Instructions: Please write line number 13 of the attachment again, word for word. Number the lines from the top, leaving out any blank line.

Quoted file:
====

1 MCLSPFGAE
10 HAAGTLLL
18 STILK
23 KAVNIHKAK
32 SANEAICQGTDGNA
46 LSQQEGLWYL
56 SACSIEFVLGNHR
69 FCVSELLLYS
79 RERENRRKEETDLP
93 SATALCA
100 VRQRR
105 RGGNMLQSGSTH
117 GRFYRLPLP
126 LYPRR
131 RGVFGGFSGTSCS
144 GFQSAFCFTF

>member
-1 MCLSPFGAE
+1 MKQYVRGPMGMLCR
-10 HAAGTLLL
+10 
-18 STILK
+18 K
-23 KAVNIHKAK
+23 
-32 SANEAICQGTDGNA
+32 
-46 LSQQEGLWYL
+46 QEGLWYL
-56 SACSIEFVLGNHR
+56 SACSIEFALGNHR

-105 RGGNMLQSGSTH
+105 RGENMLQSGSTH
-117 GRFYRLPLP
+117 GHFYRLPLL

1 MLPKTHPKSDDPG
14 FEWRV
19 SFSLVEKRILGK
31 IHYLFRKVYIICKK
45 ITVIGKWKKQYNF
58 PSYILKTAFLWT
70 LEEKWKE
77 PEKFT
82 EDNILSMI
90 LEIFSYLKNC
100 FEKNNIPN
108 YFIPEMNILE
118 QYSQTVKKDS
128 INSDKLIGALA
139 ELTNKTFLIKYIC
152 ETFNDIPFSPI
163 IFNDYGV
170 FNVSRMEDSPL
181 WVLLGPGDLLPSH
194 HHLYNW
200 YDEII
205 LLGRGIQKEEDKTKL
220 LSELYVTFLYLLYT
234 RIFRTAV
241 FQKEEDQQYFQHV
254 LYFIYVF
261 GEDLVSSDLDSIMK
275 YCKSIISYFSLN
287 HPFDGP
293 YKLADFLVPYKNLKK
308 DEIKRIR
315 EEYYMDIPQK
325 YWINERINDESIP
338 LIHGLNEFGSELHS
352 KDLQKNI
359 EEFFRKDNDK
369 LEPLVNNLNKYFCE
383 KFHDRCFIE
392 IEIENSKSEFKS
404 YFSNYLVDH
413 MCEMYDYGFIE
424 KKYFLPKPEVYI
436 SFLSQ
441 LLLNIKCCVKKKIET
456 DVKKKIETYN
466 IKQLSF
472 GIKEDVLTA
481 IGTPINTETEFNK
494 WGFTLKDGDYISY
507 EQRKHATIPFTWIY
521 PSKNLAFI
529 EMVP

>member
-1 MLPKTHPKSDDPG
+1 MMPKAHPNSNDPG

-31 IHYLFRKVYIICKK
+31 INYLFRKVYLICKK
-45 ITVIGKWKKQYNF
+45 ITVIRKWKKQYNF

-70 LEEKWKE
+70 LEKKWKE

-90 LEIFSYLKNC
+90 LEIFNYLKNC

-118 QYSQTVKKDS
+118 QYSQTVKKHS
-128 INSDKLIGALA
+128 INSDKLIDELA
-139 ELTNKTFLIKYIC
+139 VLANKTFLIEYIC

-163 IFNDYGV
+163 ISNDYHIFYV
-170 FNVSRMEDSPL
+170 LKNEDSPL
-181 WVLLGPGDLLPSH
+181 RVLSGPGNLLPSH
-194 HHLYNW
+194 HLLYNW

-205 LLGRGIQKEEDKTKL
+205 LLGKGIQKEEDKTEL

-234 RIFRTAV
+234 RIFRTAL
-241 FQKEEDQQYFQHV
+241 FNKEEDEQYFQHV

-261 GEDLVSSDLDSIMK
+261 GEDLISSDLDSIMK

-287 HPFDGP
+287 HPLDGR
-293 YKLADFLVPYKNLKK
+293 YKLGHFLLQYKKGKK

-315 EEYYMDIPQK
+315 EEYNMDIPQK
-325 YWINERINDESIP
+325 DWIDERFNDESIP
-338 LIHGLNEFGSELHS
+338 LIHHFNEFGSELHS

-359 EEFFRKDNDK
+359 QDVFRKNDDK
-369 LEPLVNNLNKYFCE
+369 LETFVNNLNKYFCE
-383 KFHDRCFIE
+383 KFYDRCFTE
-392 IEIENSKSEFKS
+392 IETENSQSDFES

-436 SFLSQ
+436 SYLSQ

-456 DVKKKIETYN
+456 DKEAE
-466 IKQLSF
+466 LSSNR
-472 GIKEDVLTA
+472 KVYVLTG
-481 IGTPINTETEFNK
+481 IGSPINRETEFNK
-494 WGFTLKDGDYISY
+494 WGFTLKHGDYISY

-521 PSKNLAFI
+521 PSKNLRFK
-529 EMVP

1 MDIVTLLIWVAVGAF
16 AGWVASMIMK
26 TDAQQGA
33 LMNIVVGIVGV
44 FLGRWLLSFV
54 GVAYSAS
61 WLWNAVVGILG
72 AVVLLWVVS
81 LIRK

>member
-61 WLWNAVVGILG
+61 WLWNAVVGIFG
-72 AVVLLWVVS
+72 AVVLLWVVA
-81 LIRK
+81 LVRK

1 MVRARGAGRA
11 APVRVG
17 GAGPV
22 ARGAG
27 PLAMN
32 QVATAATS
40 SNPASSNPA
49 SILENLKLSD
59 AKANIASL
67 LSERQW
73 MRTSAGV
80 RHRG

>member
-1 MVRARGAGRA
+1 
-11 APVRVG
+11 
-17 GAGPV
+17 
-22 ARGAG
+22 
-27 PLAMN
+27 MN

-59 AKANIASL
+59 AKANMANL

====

117 GRFYRLPLP